VHF with DSC preferable with the AIs using the same antenna as the VHF
Autopilot no wind input only GPS
Satellite phone for internet/data
This is one of the things I haven’t got my head around, what do I require to get weather information and internet, no voice calls required.
Iridium Go? What is the most cost effective solution to get access to the web and weather files?
Conscious that it is Christmas I will stop now and await some feedback.
Thanks in advance for your help.
Welcome here, and Merry Christmas.
It would be difficult for me to answer so many questions properly in one place, so I would recommend that you first read our navigation and weather online books. A lot of your questions are at least partially answered there, and in far more depth than I can do in a comment.
After that, if you have remaining questions, break them up into manageable chunks and post them to the chapter that comes close.
For example, post your question about 12 volt computers here and the one about weather to this chapter.
Re iPads and screen size. When considering equipment, perhaps one should have a look at the iPad Pro – both the 9.7 inch and 12.9 inch.
Good point, I too have wondered about the big pro since I strongly believe that screen size is vital to good navigation and the bigger the better.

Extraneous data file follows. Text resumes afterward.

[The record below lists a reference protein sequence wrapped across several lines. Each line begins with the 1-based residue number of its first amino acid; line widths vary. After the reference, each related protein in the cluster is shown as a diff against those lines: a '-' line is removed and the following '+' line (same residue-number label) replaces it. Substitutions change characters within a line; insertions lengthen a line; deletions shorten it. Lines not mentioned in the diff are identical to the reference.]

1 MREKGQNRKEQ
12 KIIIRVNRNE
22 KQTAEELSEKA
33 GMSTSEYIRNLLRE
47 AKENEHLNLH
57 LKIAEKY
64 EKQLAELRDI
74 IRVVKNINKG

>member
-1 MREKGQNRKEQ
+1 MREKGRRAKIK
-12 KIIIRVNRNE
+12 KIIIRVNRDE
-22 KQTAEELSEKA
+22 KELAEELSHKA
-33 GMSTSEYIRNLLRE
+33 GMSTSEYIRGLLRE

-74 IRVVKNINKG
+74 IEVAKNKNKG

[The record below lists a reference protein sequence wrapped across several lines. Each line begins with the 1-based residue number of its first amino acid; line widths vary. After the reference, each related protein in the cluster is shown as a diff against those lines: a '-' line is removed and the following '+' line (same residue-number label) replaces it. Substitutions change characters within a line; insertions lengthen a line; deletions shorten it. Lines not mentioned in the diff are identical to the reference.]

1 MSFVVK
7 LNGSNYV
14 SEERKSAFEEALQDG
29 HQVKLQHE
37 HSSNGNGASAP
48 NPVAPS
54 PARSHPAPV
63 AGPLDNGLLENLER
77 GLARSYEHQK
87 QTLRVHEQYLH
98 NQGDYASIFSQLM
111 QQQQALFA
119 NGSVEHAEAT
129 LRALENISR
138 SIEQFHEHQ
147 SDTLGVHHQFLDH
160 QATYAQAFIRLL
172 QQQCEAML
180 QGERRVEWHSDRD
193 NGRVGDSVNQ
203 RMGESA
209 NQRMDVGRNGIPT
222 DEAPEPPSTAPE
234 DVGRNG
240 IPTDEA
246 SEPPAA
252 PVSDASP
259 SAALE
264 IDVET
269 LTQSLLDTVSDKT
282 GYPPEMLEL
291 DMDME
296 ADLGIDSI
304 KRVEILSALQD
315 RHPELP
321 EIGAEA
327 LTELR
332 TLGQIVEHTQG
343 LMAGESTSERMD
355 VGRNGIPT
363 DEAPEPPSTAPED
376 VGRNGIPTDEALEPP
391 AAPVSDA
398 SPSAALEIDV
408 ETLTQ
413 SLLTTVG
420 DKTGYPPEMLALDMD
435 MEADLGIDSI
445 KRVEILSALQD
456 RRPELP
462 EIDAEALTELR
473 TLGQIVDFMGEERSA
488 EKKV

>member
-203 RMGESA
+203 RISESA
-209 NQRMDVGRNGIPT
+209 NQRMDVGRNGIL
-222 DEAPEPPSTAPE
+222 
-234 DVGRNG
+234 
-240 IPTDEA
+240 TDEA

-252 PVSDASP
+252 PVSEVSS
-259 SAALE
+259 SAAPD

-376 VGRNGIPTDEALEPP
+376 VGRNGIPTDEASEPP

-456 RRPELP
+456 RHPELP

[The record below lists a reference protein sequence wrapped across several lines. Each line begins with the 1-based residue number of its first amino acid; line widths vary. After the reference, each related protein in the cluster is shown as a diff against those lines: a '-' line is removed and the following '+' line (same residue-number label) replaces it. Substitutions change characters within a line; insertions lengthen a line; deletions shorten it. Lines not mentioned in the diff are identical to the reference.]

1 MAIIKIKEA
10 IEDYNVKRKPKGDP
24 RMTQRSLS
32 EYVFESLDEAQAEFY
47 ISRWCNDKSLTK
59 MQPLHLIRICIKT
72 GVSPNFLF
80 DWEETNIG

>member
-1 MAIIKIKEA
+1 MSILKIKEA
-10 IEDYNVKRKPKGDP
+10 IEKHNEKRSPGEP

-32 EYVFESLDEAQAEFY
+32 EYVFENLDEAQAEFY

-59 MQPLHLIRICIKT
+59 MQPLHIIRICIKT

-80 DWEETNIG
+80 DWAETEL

I’m working through upgrades to our system on a 1985 41 ft cruiser. I have a couple of NEMA 0183 compatible units I would like to keep if I can, Furuno GPS GP30 and 1621 Mk II radar, that work just fine as stand-alone units. The nav station is in the aft cabin and so there is simple access to the deck under the hard dodger to hook up touch screen technology so single watch, we are a couple, can access and scroll through data on deck. I have a Panasonic Toughbook with Nobeltec TZ and I have a 5Kw genset onboard. I have a Furuno LP1300 Chartplotter that is now removed, and not intended to go back on board. So that’s the entry discussion. I don’t think the Toughbook is the right unit and I’m comfortable with installing a dedicated ruggedized mini-PC but I will keep the Toughbook as a working computer. I think ? a ruggedized marine mini-PC is a good direction go that for working with NEMA 0183 and I’m fine with the NEMA 0183 technology if I can have data interface between the nav station and deck. I think this will work with a mini-PC and couple of touch screens, Argonaut would work fine. I’ve been in conversation the past through days with Actisense who recommend the NDC-4-AIS (I am installing a Class B AIS). John, in your article above you state you use a USB to 4-Port RS-232 DB9 Serial Interface Adapter. How would you rate an NDC-4-AIS to that type of application in the application I have described? Is there anything you think I should do differently? What are the pitfalls?